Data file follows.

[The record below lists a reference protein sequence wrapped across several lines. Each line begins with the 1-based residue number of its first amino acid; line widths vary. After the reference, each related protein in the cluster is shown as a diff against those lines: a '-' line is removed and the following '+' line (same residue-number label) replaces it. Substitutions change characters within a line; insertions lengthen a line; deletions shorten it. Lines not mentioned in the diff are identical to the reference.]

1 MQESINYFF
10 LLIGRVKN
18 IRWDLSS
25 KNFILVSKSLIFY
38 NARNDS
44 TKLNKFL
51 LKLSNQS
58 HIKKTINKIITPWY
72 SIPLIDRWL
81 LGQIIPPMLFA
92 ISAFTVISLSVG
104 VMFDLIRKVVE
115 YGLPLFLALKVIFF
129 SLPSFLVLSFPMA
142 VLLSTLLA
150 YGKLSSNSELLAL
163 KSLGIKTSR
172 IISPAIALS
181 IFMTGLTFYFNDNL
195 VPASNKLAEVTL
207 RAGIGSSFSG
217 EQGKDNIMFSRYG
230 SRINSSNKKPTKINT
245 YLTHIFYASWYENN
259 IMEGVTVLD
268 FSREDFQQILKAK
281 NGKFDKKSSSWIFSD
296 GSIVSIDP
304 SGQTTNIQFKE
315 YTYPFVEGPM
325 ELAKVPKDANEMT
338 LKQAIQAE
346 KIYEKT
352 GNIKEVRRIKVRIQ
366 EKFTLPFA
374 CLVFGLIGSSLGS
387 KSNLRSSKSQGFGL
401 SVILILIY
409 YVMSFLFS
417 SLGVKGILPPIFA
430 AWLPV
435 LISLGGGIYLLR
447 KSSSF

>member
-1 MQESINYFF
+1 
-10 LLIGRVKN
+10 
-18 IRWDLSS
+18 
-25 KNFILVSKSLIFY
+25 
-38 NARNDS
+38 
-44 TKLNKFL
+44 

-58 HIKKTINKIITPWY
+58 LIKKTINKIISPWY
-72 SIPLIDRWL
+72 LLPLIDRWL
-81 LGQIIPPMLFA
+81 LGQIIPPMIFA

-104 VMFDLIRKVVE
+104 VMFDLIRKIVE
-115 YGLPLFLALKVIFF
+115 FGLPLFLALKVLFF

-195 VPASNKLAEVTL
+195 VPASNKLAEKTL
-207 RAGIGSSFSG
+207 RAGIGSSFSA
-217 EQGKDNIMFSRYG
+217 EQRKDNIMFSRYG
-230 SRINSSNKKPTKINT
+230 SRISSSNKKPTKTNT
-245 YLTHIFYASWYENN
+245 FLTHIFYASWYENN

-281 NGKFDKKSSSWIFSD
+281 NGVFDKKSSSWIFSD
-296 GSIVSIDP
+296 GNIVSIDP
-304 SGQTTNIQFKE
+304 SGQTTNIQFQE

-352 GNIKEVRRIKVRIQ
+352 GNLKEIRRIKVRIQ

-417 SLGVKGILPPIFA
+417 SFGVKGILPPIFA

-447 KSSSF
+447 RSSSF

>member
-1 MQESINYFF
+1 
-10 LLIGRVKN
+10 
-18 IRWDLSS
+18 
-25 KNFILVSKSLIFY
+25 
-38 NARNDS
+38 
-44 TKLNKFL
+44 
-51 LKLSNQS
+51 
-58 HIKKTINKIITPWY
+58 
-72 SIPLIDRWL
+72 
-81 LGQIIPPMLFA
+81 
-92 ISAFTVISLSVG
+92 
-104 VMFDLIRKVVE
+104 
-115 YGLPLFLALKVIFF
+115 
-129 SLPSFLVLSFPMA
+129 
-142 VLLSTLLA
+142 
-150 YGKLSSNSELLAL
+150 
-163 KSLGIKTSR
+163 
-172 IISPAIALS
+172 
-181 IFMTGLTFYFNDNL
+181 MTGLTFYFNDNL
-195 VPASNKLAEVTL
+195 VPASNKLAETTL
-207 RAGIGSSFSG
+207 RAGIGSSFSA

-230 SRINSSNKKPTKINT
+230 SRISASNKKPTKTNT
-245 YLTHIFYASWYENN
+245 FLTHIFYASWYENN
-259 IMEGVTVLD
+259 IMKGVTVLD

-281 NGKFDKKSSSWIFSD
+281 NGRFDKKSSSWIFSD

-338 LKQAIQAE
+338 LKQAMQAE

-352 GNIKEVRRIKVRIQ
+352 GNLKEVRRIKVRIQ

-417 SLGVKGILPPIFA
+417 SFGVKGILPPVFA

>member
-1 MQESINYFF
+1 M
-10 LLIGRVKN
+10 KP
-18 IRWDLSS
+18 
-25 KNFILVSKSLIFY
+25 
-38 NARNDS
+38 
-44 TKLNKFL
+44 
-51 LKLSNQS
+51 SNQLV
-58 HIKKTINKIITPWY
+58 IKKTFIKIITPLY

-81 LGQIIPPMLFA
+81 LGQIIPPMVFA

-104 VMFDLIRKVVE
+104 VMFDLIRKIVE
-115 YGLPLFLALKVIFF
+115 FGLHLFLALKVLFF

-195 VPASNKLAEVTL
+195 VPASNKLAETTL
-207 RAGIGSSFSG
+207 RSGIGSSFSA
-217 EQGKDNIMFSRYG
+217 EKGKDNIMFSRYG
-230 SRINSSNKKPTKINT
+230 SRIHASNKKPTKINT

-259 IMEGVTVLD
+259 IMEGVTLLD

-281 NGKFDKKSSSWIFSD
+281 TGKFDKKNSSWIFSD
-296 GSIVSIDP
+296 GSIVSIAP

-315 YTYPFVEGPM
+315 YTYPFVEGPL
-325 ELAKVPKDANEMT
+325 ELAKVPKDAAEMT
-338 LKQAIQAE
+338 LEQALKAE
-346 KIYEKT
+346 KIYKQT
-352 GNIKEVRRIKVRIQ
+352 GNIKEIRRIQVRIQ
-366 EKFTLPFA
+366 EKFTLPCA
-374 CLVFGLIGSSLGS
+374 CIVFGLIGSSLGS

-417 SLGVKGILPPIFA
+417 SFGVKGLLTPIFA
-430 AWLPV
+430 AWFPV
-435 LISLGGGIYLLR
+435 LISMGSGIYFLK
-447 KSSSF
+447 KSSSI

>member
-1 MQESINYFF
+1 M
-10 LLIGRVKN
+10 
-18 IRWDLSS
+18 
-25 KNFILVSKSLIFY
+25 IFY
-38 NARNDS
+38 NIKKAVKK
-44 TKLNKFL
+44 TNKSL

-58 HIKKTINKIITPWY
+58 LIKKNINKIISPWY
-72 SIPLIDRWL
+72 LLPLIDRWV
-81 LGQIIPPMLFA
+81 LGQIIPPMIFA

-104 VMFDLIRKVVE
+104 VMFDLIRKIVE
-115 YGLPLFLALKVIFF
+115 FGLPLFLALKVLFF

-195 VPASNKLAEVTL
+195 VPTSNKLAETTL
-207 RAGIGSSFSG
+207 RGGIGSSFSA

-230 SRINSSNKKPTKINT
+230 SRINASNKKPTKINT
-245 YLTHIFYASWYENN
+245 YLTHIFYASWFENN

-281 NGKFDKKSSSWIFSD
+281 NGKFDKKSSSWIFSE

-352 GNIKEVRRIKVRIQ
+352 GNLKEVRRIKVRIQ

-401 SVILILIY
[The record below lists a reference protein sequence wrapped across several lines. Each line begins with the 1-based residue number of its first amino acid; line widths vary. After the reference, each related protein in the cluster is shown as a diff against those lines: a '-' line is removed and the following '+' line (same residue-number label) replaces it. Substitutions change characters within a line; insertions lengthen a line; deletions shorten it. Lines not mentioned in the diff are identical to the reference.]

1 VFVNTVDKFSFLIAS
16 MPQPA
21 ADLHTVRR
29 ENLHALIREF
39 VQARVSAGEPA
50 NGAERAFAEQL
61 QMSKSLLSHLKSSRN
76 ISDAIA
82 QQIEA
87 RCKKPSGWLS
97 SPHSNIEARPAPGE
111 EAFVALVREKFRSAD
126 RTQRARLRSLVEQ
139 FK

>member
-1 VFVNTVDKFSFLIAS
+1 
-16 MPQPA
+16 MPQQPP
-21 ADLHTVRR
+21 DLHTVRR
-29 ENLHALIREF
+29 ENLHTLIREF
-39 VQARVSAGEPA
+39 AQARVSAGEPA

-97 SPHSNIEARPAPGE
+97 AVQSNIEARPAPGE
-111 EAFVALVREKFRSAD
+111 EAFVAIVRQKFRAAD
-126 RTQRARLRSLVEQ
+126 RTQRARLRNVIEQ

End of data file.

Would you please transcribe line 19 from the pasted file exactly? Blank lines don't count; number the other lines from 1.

172 IISPAIALS